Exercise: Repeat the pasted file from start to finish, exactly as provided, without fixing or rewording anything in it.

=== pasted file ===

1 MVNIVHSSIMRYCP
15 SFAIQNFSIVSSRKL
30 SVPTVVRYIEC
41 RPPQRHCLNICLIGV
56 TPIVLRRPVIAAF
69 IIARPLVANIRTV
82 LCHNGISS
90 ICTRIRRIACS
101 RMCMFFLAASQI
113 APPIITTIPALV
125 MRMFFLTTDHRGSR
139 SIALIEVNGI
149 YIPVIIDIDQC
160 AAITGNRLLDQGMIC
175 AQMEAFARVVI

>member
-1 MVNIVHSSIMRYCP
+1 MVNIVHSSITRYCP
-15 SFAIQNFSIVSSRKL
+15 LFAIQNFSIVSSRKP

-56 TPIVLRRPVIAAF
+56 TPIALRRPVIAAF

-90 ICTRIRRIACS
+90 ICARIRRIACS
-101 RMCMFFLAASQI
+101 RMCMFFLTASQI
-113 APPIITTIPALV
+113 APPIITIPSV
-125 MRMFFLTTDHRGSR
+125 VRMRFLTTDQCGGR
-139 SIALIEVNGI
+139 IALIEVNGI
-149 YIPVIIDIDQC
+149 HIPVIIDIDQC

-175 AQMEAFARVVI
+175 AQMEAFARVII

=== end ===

1 MVNIVHSSIMRYCP
15 SFAIQNFSIVSSRKL
30 SVPTVVRYIEC
41 RPPQRHCLNICLIGV
56 TPIVLRRPVIAAF
69 IIARPLVANIRTV
82 LCHNGISS
90 ICTRIRRIACS
101 RMCMFFLAASQI
113 APPIITTIPALV
125 MRMFFLTTDHRGSR
139 SIALIEVNGI
149 YIPVIIDIDQC
160 AAITGNRLLDQGMIC
175 AQMEAFARVVI

>member
-1 MVNIVHSSIMRYCP
+1 MVNIVHSSITRYCP
-15 SFAIQNFSIVSSRKL
+15 LFAIQNFSIVSSRKP

-56 TPIVLRRPVIAAF
+56 TPIALRRPVIAAF

-90 ICTRIRRIACS
+90 ICARIRRIACS
-101 RMCMFFLAASQI
+101 RMCMFFLTASQI
-113 APPIITTIPALV
+113 APPIITIPSV
-125 MRMFFLTTDHRGSR
+125 VRMRFLTTDQCGGR
-139 SIALIEVNGI
+139 IALIEVNGI
-149 YIPVIIDIDQC
+149 HIPVIIDIDQC

-175 AQMEAFARVVI
+175 AQMEAFARVII